Sweat does have salt in it; however, you do not need to ingest salt tablets after working out vigorously. Even sweating 1 to 3 quarts per hour of exercise would not require extra salt. In addition, if you train hard on a regular basis, you are not likely to develop a salt deficiency even with high sweat rates on hot days. Training promotes changes in the body that conserves salt.

Athletes need to be concerned about adequate salt intake. Examples of the types of athletes who do need to be concerned about adequate salt intake include:

• American football athletes
• Ultra marathon athletes

The danger for these types of athletes is low body sodium levels (i.e., hyponatremia). When water or other low-sodium beverages are consumed in high quantities, a loss of sodium in the sweat can cause the sodium level to fall too low. This condition causes symptoms similar to heat illness. The symptoms include:

• Fatigue
• Light-headedness
• Weakness
• Cramping
• Weight gain
• Nausea
• Bloating and/or swelling
• Dizziness
• Headache
• Confusion
• Fainting
• Disorientation
• Seizures or coma (in severe cases)

For most other hard-working exercisers, hyponatremia is not normally a great concern.

Most sports drink beverages contain small amounts of sodium to enhance palatability or the taste, which helps individuals take in more fluids during and after workouts. Another advantage of beverages with a little sodium is less urination than plain water. Sodium in sports drinks does not enhance intestinal fluid absorption in most people with an adequate dietary intake nor do they improve endurance performances.

A greater issue for most adults is excessive diet salt intake. Sodium is an essential mineral. The body needs approximately 500 mg of sodium per day. Most Americans consume a lot more than this, usually around 4,000 to 6,000 mg per day.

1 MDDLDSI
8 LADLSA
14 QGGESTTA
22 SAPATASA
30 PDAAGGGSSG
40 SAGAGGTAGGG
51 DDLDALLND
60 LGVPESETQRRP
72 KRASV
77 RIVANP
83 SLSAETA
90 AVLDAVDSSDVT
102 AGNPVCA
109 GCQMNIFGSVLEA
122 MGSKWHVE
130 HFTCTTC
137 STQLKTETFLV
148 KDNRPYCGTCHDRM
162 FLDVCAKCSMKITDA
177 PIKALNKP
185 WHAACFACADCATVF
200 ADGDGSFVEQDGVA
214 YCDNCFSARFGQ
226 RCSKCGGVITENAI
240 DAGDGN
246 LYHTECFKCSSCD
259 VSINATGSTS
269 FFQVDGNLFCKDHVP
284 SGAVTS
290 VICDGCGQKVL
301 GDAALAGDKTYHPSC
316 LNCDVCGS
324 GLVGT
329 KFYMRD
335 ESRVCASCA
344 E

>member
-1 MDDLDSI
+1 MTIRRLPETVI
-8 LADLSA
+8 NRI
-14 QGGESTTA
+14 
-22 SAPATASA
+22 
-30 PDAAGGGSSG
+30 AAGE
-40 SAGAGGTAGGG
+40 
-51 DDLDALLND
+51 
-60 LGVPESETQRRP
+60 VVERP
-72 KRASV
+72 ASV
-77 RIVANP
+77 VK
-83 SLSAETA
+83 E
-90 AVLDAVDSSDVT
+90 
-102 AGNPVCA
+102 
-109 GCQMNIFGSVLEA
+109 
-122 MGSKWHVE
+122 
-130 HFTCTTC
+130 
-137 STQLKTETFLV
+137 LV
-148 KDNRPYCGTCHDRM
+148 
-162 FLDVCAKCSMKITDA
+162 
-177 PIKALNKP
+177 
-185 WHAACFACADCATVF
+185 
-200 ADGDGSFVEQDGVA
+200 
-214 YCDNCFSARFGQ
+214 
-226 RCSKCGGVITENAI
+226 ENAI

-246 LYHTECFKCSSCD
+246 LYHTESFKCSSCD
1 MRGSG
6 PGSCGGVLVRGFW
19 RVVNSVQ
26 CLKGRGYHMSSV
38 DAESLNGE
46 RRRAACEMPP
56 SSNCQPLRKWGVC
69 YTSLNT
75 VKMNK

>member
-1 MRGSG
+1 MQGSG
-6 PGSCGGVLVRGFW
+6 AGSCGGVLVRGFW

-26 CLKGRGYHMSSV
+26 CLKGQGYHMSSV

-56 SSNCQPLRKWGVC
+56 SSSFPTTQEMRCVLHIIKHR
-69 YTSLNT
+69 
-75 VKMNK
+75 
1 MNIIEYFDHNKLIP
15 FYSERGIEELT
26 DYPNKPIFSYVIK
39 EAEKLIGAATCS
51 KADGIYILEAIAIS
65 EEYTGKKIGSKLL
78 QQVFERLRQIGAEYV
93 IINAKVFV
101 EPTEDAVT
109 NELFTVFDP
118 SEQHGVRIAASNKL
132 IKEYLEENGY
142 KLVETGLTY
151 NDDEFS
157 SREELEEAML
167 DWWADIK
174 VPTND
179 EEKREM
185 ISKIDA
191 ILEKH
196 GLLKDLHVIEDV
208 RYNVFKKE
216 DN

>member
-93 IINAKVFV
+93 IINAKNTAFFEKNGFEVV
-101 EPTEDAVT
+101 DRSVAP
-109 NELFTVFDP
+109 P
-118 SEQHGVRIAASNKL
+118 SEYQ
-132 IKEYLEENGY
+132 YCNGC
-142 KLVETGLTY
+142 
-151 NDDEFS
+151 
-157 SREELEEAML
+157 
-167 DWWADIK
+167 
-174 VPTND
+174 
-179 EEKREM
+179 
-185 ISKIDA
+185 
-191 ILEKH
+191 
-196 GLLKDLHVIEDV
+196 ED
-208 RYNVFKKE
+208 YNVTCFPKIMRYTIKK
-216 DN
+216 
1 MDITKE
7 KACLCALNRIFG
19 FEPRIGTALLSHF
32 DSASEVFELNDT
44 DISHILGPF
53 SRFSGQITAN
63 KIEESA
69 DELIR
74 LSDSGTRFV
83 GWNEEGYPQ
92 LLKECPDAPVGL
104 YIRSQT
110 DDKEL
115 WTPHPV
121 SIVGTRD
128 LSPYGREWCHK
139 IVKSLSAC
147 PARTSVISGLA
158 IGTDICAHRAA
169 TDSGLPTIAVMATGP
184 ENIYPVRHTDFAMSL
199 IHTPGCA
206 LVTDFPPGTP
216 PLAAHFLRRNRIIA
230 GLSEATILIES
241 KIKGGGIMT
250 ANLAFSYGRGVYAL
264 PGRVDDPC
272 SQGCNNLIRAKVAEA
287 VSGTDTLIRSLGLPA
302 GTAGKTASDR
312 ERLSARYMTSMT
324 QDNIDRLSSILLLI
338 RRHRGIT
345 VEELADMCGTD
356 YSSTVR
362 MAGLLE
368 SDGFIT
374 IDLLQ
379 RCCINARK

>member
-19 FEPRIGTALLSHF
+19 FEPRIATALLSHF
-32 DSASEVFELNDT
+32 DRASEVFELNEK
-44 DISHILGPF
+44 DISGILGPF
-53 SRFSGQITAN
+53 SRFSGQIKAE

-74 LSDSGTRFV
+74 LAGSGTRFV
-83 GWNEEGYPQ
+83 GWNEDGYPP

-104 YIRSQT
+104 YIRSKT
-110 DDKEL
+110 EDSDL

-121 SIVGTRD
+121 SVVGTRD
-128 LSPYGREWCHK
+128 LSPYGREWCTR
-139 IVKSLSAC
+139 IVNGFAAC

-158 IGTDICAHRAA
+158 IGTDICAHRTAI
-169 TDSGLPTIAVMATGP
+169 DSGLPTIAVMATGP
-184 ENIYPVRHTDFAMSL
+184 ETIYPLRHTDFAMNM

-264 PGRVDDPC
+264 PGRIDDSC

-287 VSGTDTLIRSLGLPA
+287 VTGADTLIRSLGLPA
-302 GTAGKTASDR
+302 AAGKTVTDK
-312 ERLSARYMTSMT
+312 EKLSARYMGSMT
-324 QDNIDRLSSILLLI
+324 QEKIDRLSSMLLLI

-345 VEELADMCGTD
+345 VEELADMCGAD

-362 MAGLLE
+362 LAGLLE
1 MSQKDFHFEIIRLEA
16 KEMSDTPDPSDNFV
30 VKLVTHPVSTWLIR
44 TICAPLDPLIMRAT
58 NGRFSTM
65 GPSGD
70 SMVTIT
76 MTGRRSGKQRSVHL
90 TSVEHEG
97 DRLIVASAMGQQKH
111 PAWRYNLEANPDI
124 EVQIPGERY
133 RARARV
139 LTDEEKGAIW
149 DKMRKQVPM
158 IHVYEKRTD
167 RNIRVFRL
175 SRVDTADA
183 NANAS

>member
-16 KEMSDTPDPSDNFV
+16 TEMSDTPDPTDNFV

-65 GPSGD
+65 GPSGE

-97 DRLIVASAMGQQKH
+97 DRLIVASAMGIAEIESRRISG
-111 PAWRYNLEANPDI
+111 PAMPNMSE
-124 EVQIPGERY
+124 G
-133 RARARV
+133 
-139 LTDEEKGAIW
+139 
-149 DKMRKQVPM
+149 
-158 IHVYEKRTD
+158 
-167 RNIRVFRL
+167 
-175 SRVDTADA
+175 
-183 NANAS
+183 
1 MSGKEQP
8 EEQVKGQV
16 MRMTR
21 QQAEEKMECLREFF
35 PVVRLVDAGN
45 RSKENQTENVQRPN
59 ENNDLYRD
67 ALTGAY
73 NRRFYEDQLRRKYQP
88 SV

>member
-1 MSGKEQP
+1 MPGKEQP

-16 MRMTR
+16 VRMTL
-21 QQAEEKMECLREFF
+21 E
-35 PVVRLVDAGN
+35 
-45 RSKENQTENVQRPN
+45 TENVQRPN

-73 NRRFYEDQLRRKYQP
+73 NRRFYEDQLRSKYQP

High sodium intake is associated with high blood pressure and a factor for myocardial infarction and strokes.

The United States Department of Agriculture recommends sodium intake for young adults be limited to no more than 2,300 mg per day. This is the equivalent of a little more than a teaspoon of table salt. The following groups of people should consume even less than 1,500 mg of sodium per day:

• Older individuals
• African Americans
• People with chronic disease like hypertension, diabetes and kidney disease

When it comes to sodium intake and the worry of a sodium deficiency, most people, even fitness enthusiasts, should not be concerned. The concern lies within “too much sodium.” The exception to this rule is if you are an athlete such as an American football player, or an ultra marathon runner.

Source: ACSM’s Health and Fitness Journal, May/June 2007

This article is FREE to publish with the resource box. 5-2007

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